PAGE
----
The combined length of its corridors is 2.5 km; the cave has a permanent year-round temperature of 12 degrees Celsius (except for one warmer chamber where the temperature is 15 degrees).
The 15-million-year-old Magura Cave is a famous archaeological and paleontological site. Inside it, researchers have found bones from cave bears, cave hyenas, foxes, wolves, wild cats, otters, and other prehistoric animals.
The Magura Cave is home to 8 species of bats, all of whom are under protection. It was granted the status of a natural park in 1960. It is located close to the largest non-draining lake in Bulgaria, the Rabisha Lake.
In 1984, the Magura Lake was put on UNESCO’s Tentative List for consideration as a World Heritage Site.
The largest chamber in the cave is the Arc Hall, which is 128 meters long, 58 meters wide and 21 meters tall.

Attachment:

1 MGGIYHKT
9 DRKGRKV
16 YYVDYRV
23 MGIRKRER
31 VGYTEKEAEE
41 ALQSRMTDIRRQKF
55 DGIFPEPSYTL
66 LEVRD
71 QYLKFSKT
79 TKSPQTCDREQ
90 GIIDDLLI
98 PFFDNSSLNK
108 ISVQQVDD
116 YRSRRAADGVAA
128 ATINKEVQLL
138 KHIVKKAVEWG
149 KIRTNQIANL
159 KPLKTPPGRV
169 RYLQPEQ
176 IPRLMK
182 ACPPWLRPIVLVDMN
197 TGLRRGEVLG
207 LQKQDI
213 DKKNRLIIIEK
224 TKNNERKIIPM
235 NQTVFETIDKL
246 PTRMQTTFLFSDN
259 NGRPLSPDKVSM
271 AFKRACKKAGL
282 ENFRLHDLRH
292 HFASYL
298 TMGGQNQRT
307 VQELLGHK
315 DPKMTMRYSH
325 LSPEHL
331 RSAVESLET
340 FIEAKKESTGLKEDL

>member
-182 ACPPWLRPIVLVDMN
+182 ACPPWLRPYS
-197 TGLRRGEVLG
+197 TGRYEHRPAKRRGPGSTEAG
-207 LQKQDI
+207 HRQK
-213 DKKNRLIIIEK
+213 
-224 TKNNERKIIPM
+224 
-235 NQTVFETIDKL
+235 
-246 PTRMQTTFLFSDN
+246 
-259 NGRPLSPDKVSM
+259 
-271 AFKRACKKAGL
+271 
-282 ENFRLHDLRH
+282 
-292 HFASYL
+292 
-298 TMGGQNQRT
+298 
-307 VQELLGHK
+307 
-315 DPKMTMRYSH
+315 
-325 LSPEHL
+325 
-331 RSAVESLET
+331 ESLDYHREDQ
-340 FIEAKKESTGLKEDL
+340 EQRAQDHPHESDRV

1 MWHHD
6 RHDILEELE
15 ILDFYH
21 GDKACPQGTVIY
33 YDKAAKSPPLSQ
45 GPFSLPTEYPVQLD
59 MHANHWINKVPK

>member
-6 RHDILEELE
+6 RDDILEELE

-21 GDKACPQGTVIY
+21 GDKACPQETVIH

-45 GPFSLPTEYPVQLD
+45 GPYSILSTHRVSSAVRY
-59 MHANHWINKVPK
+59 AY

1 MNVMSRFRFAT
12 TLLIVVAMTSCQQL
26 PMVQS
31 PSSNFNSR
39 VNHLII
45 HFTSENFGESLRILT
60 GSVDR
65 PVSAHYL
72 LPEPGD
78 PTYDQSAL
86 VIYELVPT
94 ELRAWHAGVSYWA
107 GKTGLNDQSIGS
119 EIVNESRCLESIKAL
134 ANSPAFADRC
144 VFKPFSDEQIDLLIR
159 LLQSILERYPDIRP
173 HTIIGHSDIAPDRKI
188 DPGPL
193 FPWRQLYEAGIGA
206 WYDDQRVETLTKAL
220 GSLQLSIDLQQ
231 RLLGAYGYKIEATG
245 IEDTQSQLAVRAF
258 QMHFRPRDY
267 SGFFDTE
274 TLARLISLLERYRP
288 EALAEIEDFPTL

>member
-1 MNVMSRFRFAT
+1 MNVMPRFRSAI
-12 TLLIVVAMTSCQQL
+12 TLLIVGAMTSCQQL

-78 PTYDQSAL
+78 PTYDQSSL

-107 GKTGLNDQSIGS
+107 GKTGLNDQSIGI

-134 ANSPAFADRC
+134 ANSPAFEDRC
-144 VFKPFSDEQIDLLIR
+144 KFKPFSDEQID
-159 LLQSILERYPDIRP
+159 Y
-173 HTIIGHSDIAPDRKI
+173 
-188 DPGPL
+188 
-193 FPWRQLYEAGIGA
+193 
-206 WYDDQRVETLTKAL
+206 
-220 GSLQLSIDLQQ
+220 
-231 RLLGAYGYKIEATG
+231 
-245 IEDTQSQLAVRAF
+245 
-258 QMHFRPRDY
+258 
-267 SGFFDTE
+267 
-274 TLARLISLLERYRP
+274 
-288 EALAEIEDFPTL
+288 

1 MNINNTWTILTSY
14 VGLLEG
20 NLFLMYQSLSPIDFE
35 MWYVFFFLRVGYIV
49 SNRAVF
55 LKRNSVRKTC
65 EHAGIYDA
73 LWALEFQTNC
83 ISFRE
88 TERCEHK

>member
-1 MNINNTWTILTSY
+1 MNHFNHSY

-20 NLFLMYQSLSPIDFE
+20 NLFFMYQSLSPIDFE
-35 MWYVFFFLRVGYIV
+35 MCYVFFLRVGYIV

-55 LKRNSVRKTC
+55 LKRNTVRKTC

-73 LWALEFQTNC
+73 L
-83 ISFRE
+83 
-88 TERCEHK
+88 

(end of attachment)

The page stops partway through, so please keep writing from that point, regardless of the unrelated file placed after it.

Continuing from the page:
The oldest prehistoric paintings in the cave date to the Late Paleolithic period (Epipaleolithic) – about 8,000 – 6,000 BC; the latest are from the Bronze Age, and date to the period between 3,000 BC and 1,200 BC.
The more than 750 paintings depict primarily hunting scenes, religious ceremonies such as fertility dances, and deities. These include anthropomorphic, zoomorphic, geometric, and symbolic images. The drawings were painted with bat guano.
The most popular image from the Magura Cave is from the Cult Hall and depicts a large dance and hunting scene in two rows.
Because of a drawing showing the local mushroom Boletus, which has hallucinogenic effects, there have been interpretations that the paintings depict aliens.
Another group of the Magura Cave drawings from the Late Neolithic is seen as a highly accurate solar calendar calculating 366 days and a year of 12 months.
Before 1993, the Magura Cave had open access, and some of the drawings were vandalized by treasure hunters.
Together with the nearby Rabisha Lake, the Belogradchik Rocks, and the Belogradchik Fortress, the Magura Cave has emerged as one of the most popular destinations for cultural tourism in modern-day Bulgaria.